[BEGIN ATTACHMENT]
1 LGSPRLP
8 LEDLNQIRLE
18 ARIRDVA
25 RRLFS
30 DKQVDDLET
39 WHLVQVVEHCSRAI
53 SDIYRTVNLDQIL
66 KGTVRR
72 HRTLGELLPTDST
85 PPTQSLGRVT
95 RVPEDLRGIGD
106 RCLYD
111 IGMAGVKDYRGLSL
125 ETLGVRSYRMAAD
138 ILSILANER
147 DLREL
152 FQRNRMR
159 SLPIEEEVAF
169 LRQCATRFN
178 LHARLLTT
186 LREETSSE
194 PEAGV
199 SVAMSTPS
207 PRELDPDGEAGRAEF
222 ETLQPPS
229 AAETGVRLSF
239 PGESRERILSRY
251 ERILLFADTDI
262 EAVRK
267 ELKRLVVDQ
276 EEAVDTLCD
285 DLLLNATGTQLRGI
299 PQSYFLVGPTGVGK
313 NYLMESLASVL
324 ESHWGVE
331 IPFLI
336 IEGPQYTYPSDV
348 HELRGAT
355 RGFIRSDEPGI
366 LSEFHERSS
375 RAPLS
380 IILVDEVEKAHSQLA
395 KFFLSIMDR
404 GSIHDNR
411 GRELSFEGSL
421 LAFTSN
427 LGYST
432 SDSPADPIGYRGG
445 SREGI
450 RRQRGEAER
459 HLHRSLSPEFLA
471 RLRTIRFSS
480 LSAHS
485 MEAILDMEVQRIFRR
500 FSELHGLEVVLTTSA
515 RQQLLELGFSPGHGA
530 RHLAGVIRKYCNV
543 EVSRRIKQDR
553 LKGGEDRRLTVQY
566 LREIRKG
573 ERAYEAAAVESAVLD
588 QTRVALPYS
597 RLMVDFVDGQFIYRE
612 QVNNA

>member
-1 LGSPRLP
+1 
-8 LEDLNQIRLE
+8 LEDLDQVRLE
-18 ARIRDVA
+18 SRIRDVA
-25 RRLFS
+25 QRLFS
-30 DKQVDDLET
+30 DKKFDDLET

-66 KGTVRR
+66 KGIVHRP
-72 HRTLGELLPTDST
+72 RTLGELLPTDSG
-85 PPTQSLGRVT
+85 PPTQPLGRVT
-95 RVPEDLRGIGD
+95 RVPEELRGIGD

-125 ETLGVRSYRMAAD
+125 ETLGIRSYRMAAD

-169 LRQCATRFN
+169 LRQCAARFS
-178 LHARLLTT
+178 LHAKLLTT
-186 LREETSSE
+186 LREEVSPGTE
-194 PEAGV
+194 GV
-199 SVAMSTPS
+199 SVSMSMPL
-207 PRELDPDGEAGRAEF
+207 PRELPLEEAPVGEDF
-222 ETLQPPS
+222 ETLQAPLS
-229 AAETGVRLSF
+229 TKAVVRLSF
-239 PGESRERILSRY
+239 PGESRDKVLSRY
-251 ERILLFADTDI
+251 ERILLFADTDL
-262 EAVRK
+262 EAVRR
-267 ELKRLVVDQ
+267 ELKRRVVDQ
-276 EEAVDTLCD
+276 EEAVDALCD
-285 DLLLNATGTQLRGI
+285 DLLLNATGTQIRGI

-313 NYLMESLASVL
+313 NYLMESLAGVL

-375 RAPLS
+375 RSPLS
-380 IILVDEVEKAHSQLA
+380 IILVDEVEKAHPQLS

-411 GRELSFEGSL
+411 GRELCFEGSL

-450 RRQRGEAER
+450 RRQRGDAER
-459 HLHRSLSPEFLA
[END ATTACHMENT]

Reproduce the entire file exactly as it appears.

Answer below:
1 LGSPRLP
8 LEDLNQIRLE
18 ARIRDVA
25 RRLFS
30 DKQVDDLET
39 WHLVQVVEHCSRAI
53 SDIYRTVNLDQIL
66 KGTVRR
72 HRTLGELLPTDST
85 PPTQSLGRVT
95 RVPEDLRGIGD
106 RCLYD
111 IGMAGVKDYRGLSL
125 ETLGVRSYRMAAD
138 ILSILANER
147 DLREL
152 FQRNRMR
159 SLPIEEEVAF
169 LRQCATRFN
178 LHARLLTT
186 LREETSSE
194 PEAGV
199 SVAMSTPS
207 PRELDPDGEAGRAEF
222 ETLQPPS
229 AAETGVRLSF
239 PGESRERILSRY
251 ERILLFADTDI
262 EAVRK
267 ELKRLVVDQ
276 EEAVDTLCD
285 DLLLNATGTQLRGI
299 PQSYFLVGPTGVGK
313 NYLMESLASVL
324 ESHWGVE
331 IPFLI
336 IEGPQYTYPSDV
348 HELRGAT
355 RGFIRSDEPGI
366 LSEFHERSS
375 RAPLS
380 IILVDEVEKAHSQLA
395 KFFLSIMDR
404 GSIHDNR
411 GRELSFEGSL
421 LAFTSN
427 LGYST
432 SDSPADPIGYRGG
445 SREGI
450 RRQRGEAER
459 HLHRSLSPEFLA
471 RLRTIRFSS
480 LSAHS
485 MEAILDMEVQRIFRR
500 FSELHGLEVVLTTSA
515 RQQLLELGFSPGHGA
530 RHLAGVIRKYCNV
543 EVSRRIKQDR
553 LKGGEDRRLTVQY
566 LREIRKG
573 ERAYEAAAVESAVLD
588 QTRVALPYS
597 RLMVDFVDGQFIYRE
612 QVNNA

>member
-1 LGSPRLP
+1 
-8 LEDLNQIRLE
+8 LEDLDQVRLE
-18 ARIRDVA
+18 SRIRDVA
-25 RRLFS
+25 QRLFS
-30 DKQVDDLET
+30 DKKFDDLET

-66 KGTVRR
+66 KGIVHRP
-72 HRTLGELLPTDST
+72 RTLGELLPTDSG
-85 PPTQSLGRVT
+85 PPTQPLGRVT
-95 RVPEDLRGIGD
+95 RVPEELRGIGD

-125 ETLGVRSYRMAAD
+125 ETLGIRSYRMAAD

-169 LRQCATRFN
+169 LRQCAARFS
-178 LHARLLTT
+178 LHAKLLTT
-186 LREETSSE
+186 LREEVSPGTE
-194 PEAGV
+194 GV
-199 SVAMSTPS
+199 SVSMSMPL
-207 PRELDPDGEAGRAEF
+207 PRELPLEEAPVGEDF
-222 ETLQPPS
+222 ETLQAPLS
-229 AAETGVRLSF
+229 TKAVVRLSF
-239 PGESRERILSRY
+239 PGESRDKVLSRY
-251 ERILLFADTDI
+251 ERILLFADTDL
-262 EAVRK
+262 EAVRR
-267 ELKRLVVDQ
+267 ELKRRVVDQ
-276 EEAVDTLCD
+276 EEAVDALCD
-285 DLLLNATGTQLRGI
+285 DLLLNATGTQIRGI

-313 NYLMESLASVL
+313 NYLMESLAGVL

-375 RAPLS
+375 RSPLS
-380 IILVDEVEKAHSQLA
+380 IILVDEVEKAHPQLS

-411 GRELSFEGSL
+411 GRELCFEGSL

-450 RRQRGEAER
+450 RRQRGDAER
-459 HLHRSLSPEFLA